I am not sure if it is a good or bad idea. But let’s play with it a bit, and perhaps readers can submit their experience and opinions in the comments section.
Right assignment is a bit of an oddity in programming languages. Offhand I can think of a few programming languages that use it: COBOL, TI-Basic, and Forth (due to its value-stack notation).
Frankly I thought right assignment was prohibited in Hadley Wickham’s own style guide. But as Gabe Becker taught me a while ago: there isn’t actually any right-arrow in
R (so maybe “Use
=, for assignment.” allows
substitute(5 -> x) # x <- 5
R pipes are very closely related to right assignment notation, so once you allow right assignment you don’t actually need pipes in the current
R sense (though other forms of pipes such as Unix pipes would be a great addition).
The idea of having a canonical “pronunciation” for symbols is not a new one. It is fairly standard practice in the Unix community (one reference here). The McIlroy Unix pipe “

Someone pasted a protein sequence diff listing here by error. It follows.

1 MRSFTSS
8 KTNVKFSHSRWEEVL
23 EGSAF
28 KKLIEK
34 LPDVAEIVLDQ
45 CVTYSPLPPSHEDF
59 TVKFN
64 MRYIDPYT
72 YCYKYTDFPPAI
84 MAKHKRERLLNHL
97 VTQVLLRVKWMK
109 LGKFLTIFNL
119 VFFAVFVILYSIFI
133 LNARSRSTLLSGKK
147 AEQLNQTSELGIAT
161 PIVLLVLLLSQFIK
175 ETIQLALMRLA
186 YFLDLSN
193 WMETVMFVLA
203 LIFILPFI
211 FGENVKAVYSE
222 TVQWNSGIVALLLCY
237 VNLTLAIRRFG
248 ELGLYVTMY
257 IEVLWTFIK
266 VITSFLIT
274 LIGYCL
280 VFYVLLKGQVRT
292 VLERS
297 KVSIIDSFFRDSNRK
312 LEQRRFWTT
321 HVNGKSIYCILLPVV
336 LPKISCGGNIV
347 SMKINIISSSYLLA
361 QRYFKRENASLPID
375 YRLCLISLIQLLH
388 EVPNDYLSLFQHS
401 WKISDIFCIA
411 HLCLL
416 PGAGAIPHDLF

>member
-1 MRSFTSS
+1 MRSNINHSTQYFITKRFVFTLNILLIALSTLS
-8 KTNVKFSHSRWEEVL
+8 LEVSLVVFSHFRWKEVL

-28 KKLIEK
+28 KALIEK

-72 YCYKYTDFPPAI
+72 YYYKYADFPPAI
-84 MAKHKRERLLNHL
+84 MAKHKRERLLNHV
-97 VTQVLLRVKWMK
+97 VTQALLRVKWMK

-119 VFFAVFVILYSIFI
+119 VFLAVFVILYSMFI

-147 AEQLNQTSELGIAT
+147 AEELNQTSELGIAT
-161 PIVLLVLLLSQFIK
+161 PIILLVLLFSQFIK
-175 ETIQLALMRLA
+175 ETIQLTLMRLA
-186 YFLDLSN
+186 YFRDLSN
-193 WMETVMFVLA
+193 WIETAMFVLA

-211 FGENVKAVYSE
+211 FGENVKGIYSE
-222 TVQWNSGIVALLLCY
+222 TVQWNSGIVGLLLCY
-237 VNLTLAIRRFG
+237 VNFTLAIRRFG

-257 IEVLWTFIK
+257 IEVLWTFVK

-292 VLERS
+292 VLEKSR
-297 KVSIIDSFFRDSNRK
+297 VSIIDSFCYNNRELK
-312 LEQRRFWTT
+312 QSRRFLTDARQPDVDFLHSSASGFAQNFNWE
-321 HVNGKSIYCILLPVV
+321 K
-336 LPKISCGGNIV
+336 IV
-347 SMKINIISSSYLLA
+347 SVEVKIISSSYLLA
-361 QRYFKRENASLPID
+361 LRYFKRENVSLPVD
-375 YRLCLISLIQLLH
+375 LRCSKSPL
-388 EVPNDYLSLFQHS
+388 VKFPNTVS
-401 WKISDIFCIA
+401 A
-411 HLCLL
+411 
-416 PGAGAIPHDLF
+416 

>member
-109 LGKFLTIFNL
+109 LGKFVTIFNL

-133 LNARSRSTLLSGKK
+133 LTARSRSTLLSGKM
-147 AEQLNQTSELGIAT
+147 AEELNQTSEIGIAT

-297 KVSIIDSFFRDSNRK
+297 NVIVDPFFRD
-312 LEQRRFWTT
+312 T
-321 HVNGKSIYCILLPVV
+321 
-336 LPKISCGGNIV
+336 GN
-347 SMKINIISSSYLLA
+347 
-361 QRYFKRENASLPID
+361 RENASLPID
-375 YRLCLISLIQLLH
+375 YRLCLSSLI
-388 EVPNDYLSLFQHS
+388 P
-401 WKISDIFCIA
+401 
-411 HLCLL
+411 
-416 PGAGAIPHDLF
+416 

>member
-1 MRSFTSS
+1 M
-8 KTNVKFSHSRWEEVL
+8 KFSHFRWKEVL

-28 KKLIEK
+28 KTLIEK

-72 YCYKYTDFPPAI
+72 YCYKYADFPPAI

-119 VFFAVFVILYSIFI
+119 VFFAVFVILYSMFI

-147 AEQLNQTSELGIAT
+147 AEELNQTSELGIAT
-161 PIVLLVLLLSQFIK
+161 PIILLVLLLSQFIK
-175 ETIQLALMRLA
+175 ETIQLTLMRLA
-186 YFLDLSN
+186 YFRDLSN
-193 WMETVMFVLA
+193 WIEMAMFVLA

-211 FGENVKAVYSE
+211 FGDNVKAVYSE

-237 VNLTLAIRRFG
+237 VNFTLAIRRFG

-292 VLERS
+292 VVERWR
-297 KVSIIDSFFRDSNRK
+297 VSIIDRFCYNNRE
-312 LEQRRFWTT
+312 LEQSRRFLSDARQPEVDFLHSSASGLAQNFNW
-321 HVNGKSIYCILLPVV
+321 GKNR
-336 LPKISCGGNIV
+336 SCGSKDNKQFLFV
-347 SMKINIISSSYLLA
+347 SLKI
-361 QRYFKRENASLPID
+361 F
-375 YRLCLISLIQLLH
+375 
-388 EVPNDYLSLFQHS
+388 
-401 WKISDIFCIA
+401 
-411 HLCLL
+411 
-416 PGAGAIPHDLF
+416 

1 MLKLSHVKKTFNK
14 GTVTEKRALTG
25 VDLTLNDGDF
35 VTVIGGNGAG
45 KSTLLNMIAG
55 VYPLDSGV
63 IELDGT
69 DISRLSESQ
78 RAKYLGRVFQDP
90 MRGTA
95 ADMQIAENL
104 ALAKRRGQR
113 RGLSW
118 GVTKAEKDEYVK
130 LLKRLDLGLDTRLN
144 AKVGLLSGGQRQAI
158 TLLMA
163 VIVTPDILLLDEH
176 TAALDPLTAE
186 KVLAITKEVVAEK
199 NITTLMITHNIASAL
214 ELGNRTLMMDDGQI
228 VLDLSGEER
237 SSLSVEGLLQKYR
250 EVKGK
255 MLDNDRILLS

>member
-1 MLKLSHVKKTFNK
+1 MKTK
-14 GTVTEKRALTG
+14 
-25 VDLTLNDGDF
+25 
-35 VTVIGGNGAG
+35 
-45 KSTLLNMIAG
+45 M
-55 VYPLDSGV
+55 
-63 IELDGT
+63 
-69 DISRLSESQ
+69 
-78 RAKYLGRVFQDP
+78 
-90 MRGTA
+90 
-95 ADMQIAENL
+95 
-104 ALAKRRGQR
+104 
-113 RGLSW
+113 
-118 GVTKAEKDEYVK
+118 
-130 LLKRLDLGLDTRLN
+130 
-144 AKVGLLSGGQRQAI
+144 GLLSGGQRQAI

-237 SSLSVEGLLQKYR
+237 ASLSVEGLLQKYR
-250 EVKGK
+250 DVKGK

|” (which streams partial results, resulting in very powerful concurrent composition) is said to be read as “pipe”, “pipe to”, “to”, “thru” (and a few more variations). In this era of keyboard shortcuts it is worth considering more verbose piping operators.
Let’s try the idea.
library("dplyr") #> Attaching package: 'dplyr' #> The following objects are masked from 'package:stats': #> #> filter, lag #> The following objects are masked from 'package:base': #> #> intersect, setdiff, setequal, union d <- data.frame(x = 1:3) `%then%` <- magrittr::`%>%` d %then% mutate(., y = x + 1) %then% knitr::kable(.) #> Error in pipes[[i]]: subscript out of bounds
I’d say this fails on at least two counts, the first “
%then%” doesn’t seem grammatical (as
d is a noun), and
magrittr pipes can’t be associated with a new name (as they are implemented by looking for theirselves by name in captured unevaluated code).
wrapr dot arrow pipe can take on new names.
Let’s try a variation, using a traditional pronunciation: “to”.
`%to%` <- wrapr::`%.>%` d %to% mutate(., y = x + 1) %to% knitr::kable(.)
I am still not sure about the above notation one way or the other. Notational prescriptions are at best proposals or “requests for comment”, and need to consider context and precedent to be useful.
Data Scientist and trainer at Win Vector LLC. One of the authors of Practical Data Science with R.